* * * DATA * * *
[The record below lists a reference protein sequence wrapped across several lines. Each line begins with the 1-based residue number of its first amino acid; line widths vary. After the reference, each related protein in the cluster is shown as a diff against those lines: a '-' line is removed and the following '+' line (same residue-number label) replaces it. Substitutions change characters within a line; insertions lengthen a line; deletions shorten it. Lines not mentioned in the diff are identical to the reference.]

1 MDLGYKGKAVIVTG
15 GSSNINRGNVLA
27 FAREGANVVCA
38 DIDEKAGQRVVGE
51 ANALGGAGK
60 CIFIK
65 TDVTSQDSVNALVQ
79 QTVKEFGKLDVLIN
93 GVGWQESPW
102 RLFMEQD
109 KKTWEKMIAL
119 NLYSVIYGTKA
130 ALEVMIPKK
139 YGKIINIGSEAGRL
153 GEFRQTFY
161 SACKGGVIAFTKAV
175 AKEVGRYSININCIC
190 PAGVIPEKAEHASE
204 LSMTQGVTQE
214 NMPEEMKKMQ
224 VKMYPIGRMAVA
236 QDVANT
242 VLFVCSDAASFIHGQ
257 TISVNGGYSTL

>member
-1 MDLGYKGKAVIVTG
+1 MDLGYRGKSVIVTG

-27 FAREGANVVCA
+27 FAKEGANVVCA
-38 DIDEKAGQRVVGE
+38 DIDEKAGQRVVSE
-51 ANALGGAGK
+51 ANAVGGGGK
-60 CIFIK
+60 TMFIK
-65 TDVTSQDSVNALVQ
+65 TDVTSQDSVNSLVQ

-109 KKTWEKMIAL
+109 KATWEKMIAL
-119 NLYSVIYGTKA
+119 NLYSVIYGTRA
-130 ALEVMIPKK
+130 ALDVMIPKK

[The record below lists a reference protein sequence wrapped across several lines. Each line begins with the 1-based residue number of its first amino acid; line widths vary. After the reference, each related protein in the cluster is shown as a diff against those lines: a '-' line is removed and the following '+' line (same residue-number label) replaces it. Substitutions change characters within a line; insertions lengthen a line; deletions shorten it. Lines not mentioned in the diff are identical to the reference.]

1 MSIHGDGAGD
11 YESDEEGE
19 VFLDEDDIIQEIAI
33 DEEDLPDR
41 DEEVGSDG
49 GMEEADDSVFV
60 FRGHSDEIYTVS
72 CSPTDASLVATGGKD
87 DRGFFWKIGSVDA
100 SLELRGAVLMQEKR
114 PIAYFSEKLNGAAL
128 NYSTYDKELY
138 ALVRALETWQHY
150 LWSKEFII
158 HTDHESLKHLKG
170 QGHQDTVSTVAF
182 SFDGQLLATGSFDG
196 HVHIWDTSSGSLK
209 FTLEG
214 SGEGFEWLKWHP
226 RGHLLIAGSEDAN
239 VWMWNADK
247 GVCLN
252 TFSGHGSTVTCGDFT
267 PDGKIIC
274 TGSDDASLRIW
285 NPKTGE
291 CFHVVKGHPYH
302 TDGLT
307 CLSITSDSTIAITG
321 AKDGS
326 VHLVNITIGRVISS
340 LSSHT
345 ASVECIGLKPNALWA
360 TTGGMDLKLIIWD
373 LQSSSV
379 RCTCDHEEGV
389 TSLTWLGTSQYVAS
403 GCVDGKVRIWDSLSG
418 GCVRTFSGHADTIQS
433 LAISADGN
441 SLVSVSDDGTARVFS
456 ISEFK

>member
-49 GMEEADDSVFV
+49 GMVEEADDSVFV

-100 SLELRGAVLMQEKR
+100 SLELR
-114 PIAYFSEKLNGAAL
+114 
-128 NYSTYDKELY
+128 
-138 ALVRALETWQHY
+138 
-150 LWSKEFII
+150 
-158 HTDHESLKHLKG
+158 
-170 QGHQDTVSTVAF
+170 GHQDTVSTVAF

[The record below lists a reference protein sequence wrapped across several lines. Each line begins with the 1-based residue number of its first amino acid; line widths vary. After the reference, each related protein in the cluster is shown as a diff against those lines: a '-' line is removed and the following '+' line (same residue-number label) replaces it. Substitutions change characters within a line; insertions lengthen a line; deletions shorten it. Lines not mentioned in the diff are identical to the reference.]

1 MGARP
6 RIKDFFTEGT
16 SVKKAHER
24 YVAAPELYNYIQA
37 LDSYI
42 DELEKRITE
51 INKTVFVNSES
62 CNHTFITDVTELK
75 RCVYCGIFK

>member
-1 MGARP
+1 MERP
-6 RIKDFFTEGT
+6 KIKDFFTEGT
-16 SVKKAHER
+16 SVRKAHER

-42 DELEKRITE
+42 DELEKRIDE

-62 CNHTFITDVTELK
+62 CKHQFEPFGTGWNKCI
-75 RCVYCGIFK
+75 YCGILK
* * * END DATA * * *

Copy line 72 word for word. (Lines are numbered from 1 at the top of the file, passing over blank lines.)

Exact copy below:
285 NPKTGE